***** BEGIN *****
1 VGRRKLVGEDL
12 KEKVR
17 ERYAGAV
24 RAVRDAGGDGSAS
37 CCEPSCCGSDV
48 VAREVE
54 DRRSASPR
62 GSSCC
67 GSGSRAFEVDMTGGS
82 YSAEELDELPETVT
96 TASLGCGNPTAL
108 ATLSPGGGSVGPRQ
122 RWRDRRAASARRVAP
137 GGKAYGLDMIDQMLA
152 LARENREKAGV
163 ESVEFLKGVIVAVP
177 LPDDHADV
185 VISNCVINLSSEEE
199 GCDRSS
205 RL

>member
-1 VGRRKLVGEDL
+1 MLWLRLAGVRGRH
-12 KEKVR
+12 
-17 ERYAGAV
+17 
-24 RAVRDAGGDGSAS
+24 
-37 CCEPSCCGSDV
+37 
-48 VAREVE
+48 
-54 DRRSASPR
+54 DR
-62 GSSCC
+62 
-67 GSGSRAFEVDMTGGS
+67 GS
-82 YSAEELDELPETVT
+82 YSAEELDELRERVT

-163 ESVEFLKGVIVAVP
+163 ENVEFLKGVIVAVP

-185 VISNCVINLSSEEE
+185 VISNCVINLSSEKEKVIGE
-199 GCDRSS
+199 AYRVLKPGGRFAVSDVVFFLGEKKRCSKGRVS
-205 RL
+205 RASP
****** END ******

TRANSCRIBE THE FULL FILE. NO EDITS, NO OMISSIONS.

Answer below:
1 VGRRKLVGEDL
12 KEKVR
17 ERYAGAV
24 RAVRDAGGDGSAS
37 CCEPSCCGSDV
48 VAREVE
54 DRRSASPR
62 GSSCC
67 GSGSRAFEVDMTGGS
82 YSAEELDELPETVT
96 TASLGCGNPTAL
108 ATLSPGGGSVGPRQ
122 RWRDRRAASARRVAP
137 GGKAYGLDMIDQMLA
152 LARENREKAGV
163 ESVEFLKGVIVAVP
177 LPDDHADV
185 VISNCVINLSSEEE
199 GCDRSS
205 RL

>member
-1 VGRRKLVGEDL
+1 MLWLRLAGVRGRH
-12 KEKVR
+12 
-17 ERYAGAV
+17 
-24 RAVRDAGGDGSAS
+24 
-37 CCEPSCCGSDV
+37 
-48 VAREVE
+48 
-54 DRRSASPR
+54 DR
-62 GSSCC
+62 
-67 GSGSRAFEVDMTGGS
+67 GS
-82 YSAEELDELPETVT
+82 YSAEELDELRERVT

-163 ESVEFLKGVIVAVP
+163 ENVEFLKGVIVAVP

-185 VISNCVINLSSEEE
+185 VISNCVINLSSEKEKVIGE
-199 GCDRSS
+199 AYRVLKPGGRFAVSDVVFFLGEKKRCSKGRVS
-205 RL
+205 RASP